“How do you level the playing field and create a more diverse workforce in the field of technology? The answer is simple, you create the change yourself.”
Michael Bratsch, a teacher at Franklin Middle School, knows that the work needed to get the results won’t be easy, but it’s necessary. He’s committed to making sure that all his students have access and opportunity to explore any career they choose, including those in technology. With that goal in mind, he started the Futureboys & Girls after-school club that teaches students leadership values using an open framework.
Students learn to develop creative projects by contributing individual concepts and collaborating to bring them to life. This process shows the students that good ideas can come from anywhere—and that sharing those ideas improves them exponentially. The same principles that are the foundation of the open source community.
We first encountered Mr. B, as he’s affectionately known, and the Futureboys & Girls as part of Red Hat’s CO.LAB program, late last year. CO.LAB is part of Red Hat’s Open Source Stories, the activation seeks to inspire people everywhere to embrace open source in their own work and communities. The students excelled in the curriculum and we wanted to know more about the club.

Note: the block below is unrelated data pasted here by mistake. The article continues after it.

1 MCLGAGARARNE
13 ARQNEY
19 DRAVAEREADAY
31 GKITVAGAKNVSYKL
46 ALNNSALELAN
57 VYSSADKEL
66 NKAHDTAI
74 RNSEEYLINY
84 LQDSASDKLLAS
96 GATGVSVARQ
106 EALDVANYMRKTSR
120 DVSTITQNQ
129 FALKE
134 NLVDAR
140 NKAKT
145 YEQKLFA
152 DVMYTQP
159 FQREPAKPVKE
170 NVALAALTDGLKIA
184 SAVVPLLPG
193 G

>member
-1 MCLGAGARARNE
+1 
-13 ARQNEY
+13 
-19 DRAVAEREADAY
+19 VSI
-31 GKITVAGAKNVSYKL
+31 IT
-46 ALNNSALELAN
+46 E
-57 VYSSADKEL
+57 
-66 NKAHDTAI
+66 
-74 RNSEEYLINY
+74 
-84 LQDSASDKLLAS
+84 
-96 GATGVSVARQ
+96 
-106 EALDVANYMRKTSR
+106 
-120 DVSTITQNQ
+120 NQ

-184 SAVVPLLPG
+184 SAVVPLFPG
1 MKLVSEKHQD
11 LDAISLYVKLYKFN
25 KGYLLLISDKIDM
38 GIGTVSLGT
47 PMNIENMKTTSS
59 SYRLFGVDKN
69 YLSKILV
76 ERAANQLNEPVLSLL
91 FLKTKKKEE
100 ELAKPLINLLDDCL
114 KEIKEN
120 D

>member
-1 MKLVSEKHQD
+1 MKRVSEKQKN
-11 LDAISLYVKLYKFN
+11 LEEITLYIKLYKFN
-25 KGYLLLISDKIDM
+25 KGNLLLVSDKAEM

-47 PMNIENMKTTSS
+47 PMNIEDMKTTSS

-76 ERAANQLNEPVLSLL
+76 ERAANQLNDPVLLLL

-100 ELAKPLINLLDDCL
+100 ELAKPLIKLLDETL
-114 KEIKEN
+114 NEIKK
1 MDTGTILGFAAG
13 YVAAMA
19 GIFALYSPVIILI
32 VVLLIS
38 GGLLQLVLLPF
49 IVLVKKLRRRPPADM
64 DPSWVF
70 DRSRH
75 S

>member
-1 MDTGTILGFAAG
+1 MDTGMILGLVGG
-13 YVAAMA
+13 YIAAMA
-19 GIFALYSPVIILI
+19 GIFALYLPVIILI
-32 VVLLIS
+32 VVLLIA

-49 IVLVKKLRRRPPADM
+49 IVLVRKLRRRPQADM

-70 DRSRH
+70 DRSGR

In his own words, “The concept of open source is one of the powerful ways they are making the world a better place and future jobs more sustainable. I personally call it “building on success through collaboration” because I saw the power of open source first hand when my students helped each other build circuits and came up with their own creative ideas on how to design and make the projects fit their specific needs. Giving students a real-life experience in the field of technology and open source opens their mind to endless possibilities.”
As part of Red Hat’s Open Source Stories, we’re launching an article series - Like Rockets - that chronicles the Futureboys & Girls as they created their school’s new song. This three-part series examines how the club created a sense of community while they developed the song, how the club kept the momentum going after the first song was released and the club’s experience with our CO.LAB program.
Open Source Stories celebrates how community, meritocracy and a free exchange of ideas can unlock potential across a range of disciplines. Open source is changing the world in many different ways - from technology innovation and management advancements to innovations across sectors. We have long understood the power of collaboration to produce amazing results. With Open Source Stories, we’re showing what people can do when they make things in the open. Because when we share, we thrive.
Read the full article series and share it with others using the hashtag #opensourcestories to help us shine a light on ways open innovation is changing the world.